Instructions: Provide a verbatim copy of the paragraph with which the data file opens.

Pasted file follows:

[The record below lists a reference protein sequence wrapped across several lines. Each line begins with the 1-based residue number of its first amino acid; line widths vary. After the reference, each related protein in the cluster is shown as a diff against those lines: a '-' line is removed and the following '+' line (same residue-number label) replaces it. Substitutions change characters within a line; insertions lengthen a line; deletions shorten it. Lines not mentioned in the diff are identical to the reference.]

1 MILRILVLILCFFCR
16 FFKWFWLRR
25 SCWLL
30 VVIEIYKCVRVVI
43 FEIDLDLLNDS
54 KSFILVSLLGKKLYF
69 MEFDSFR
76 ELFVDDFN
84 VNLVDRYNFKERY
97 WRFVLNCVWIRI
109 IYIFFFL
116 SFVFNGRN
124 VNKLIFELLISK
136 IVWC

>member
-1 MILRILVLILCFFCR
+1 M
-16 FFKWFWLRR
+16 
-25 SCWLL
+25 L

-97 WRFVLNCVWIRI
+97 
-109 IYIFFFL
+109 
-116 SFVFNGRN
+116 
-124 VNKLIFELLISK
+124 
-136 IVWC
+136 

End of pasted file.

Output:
[The record below lists a reference protein sequence wrapped across several lines. Each line begins with the 1-based residue number of its first amino acid; line widths vary. After the reference, each related protein in the cluster is shown as a diff against those lines: a '-' line is removed and the following '+' line (same residue-number label) replaces it. Substitutions change characters within a line; insertions lengthen a line; deletions shorten it. Lines not mentioned in the diff are identical to the reference.]